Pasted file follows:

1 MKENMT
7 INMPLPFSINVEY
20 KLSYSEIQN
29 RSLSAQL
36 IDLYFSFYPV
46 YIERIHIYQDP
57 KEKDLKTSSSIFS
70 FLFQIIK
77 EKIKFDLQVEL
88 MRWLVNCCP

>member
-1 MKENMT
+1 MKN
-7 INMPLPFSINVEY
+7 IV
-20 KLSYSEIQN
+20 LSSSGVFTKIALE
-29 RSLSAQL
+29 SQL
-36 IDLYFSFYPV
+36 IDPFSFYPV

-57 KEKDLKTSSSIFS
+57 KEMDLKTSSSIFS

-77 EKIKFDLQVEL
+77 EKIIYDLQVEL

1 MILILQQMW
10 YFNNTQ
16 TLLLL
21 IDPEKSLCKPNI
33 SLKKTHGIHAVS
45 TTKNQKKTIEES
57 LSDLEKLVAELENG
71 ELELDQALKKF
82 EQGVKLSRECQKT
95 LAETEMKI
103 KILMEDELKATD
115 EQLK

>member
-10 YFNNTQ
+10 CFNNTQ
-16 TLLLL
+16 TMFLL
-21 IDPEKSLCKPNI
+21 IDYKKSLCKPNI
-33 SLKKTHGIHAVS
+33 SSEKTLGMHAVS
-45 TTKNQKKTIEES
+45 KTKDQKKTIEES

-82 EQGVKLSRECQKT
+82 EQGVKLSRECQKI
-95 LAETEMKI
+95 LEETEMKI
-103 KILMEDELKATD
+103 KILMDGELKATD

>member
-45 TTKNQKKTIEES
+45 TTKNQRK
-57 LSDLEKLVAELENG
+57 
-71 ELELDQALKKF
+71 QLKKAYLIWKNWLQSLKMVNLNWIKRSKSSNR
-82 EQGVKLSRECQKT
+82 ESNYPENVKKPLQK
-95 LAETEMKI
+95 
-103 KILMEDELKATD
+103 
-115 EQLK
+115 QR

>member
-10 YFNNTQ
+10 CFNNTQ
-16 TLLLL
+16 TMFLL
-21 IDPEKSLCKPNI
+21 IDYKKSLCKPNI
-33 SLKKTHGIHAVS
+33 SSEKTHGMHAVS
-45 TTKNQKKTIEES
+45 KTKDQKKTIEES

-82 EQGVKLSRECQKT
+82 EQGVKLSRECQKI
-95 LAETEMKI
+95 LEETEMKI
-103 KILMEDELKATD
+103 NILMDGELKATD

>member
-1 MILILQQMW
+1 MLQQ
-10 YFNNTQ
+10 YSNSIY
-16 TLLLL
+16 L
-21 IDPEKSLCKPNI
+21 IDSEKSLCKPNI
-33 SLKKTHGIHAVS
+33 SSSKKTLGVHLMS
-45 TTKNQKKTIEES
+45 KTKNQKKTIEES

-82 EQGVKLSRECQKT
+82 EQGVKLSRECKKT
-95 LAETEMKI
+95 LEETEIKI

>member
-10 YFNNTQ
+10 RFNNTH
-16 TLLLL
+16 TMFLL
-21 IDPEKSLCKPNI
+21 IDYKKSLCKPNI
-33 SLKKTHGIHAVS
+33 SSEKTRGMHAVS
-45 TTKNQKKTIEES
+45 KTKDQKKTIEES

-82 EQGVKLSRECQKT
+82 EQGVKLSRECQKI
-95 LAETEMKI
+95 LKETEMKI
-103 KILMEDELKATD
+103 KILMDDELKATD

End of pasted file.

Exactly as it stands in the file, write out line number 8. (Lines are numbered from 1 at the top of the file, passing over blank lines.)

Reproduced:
70 FLFQIIK